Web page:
Iraqi security forces cordoned off parts of al Hajaj village, some 20 kilometers (14 miles) north of Tikrit, after twin suicide blasts hit a wedding party late on Wednesday.
Local sources reported two further blasts targeting security forces at the scene shortly afterwards. Clashes between security forces and militants in the area were ongoing in the hours after the attack, sources said.
The attacks were not immediately claimed, although the so-called "Islamic State" (IS) militant group has carried out similar style attacks in recent months. In November, IS conducted bomb attacks in Tikrit and Samarra, apparent diversionary bombings intended to drive back military forces from gaining ground in Mosul, the country's second largest city and a key IS stronghold.
Wednesday's bombings could prove to be another diversionary attempt. IS' self-declared caliphate in Syria and northern Iraq is shrinking and a coalition of Iraqi military units, Shiite forces and Kurdish fighters are pushing deeper into Mosul. The US-backed coalition claimed the eastern half of the city in January and began an assault on the western side last month.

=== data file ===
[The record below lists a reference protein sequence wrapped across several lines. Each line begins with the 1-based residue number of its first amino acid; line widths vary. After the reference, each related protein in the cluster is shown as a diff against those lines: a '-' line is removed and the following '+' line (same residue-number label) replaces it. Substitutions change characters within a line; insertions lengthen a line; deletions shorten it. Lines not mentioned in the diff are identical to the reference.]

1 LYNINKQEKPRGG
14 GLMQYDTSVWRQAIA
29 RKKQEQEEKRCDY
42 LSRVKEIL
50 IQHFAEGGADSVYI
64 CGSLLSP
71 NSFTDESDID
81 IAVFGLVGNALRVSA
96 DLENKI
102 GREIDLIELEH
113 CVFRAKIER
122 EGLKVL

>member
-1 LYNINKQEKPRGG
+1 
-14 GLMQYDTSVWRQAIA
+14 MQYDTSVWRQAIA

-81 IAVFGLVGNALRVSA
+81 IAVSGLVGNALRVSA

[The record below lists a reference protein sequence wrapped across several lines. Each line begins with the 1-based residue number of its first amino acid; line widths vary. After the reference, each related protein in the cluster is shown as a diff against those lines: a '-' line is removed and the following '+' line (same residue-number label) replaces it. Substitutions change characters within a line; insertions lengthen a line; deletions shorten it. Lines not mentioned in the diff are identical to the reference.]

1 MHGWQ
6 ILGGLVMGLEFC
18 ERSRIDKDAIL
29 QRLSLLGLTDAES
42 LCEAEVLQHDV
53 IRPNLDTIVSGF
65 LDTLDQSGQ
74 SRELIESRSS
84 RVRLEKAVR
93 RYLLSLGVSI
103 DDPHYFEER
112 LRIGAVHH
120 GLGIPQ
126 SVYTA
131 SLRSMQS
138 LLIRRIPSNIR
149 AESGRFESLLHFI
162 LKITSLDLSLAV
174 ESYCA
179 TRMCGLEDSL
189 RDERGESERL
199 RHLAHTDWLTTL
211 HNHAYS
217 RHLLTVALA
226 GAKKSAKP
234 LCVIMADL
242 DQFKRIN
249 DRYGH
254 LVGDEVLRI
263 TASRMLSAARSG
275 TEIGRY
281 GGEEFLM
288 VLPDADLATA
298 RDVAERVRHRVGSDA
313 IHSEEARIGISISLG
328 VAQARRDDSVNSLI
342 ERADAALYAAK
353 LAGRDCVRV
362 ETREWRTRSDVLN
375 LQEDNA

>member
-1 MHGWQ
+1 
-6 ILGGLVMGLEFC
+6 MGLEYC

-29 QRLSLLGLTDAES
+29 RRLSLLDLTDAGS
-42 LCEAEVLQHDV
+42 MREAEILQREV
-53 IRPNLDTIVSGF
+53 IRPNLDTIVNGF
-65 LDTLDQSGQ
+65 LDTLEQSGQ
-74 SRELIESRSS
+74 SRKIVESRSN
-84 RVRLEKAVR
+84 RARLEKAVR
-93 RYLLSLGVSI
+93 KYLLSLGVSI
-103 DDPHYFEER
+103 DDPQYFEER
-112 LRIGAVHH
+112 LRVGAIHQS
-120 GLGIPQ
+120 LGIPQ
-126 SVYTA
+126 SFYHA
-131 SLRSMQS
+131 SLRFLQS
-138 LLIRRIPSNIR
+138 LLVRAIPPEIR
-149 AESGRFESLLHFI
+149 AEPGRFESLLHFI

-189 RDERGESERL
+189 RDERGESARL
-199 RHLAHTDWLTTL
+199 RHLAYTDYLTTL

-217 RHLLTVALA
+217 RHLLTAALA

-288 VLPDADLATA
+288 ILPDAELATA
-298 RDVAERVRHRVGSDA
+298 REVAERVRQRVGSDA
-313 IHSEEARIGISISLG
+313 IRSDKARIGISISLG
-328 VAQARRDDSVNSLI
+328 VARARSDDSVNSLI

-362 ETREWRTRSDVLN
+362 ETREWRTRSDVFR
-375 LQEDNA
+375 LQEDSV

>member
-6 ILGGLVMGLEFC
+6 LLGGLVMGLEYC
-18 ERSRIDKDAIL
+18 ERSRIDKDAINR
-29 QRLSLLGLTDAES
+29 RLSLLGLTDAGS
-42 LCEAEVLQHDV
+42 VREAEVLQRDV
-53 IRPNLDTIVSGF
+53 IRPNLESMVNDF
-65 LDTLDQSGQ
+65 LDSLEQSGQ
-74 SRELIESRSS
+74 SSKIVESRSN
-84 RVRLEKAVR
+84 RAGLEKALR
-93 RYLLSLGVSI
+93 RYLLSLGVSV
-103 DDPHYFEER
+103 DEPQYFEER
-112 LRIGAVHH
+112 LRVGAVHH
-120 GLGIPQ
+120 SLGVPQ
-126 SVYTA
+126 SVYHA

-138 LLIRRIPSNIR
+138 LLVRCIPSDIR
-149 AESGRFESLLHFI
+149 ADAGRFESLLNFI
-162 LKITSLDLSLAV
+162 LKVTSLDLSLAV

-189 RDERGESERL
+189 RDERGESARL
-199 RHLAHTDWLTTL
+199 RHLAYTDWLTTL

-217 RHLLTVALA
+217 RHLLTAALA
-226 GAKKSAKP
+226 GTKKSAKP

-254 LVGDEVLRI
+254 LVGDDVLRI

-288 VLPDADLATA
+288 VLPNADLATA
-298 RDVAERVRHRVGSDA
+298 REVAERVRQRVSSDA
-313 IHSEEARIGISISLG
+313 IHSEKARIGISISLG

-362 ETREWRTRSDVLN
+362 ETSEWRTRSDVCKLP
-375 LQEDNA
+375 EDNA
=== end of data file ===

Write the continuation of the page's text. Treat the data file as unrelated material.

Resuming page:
On Tuesday elite military troops recaptured the city's provincial government headquarters, while on Wednesday the Iraqi army claimed a key road leading west of Mosul towards Tal Afar, another IS stronghold, and on toward the Syrian border.
IS leader Abu Bakr al-Baghdadi declared IS' self-styled caliphate from a mosque in Mosul's old city in 2014 after the terrorist group stormed a number of cities in Iraq and Syria. Most of the cities have since been recaptured by military forces. However, losing Mosul could prove to be a potentially fatal blow to IS' presence in Iraq.
In Syria, the militant Sunni group still occupies the city of Raqqa as its stronghold, as well as most of the Deir al-Zor province.
dm/se (dpa, Reuters)